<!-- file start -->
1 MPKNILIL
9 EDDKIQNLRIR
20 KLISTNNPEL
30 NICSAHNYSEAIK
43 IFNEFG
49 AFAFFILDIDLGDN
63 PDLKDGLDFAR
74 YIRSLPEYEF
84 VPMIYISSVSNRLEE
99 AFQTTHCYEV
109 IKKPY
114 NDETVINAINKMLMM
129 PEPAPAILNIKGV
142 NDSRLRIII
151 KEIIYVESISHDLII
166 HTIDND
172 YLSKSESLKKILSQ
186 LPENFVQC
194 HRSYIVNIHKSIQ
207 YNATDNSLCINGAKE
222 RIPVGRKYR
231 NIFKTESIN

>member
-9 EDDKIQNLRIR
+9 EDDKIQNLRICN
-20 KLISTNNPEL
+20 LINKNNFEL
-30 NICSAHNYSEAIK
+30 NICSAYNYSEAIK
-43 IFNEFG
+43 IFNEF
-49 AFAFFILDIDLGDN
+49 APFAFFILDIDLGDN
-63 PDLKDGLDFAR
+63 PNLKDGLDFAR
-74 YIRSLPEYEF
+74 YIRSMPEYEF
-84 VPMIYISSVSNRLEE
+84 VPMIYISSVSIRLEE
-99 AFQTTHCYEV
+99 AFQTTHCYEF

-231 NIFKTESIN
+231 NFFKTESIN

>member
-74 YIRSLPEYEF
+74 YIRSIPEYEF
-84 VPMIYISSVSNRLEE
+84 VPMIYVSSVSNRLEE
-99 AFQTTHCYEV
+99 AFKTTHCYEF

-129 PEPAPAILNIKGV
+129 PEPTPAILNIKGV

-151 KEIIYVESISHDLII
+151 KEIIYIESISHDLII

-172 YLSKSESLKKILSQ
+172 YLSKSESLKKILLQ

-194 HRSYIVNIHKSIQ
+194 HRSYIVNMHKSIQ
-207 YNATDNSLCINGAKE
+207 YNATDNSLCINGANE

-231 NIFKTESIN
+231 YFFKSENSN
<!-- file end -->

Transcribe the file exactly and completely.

1 MPKNILIL
9 EDDKIQNLRIR
20 KLISTNNPEL
30 NICSAHNYSEAIK
43 IFNEFG
49 AFAFFILDIDLGDN
63 PDLKDGLDFAR
74 YIRSLPEYEF
84 VPMIYISSVSNRLEE
99 AFQTTHCYEV
109 IKKPY
114 NDETVINAINKMLMM
129 PEPAPAILNIKGV
142 NDSRLRIII
151 KEIIYVESISHDLII
166 HTIDND
172 YLSKSESLKKILSQ
186 LPENFVQC
194 HRSYIVNIHKSIQ
207 YNATDNSLCINGAKE
222 RIPVGRKYR
231 NIFKTESIN

>member
-9 EDDKIQNLRIR
+9 EDDKIQNLRICN
-20 KLISTNNPEL
+20 LINKNNFEL
-30 NICSAHNYSEAIK
+30 NICSAYNYSEAIK
-43 IFNEFG
+43 IFNEF
-49 AFAFFILDIDLGDN
+49 APFAFFILDIDLGDN
-63 PDLKDGLDFAR
+63 PNLKDGLDFAR
-74 YIRSLPEYEF
+74 YIRSMPEYEF
-84 VPMIYISSVSNRLEE
+84 VPMIYISSVSIRLEE
-99 AFQTTHCYEV
+99 AFQTTHCYEF

-231 NIFKTESIN
+231 NFFKTESIN

>member
-74 YIRSLPEYEF
+74 YIRSIPEYEF
-84 VPMIYISSVSNRLEE
+84 VPMIYVSSVSNRLEE
-99 AFQTTHCYEV
+99 AFKTTHCYEF

-129 PEPAPAILNIKGV
+129 PEPTPAILNIKGV

-151 KEIIYVESISHDLII
+151 KEIIYIESISHDLII

-172 YLSKSESLKKILSQ
+172 YLSKSESLKKILLQ

-194 HRSYIVNIHKSIQ
+194 HRSYIVNMHKSIQ
-207 YNATDNSLCINGAKE
+207 YNATDNSLCINGANE

-231 NIFKTESIN
+231 YFFKSENSN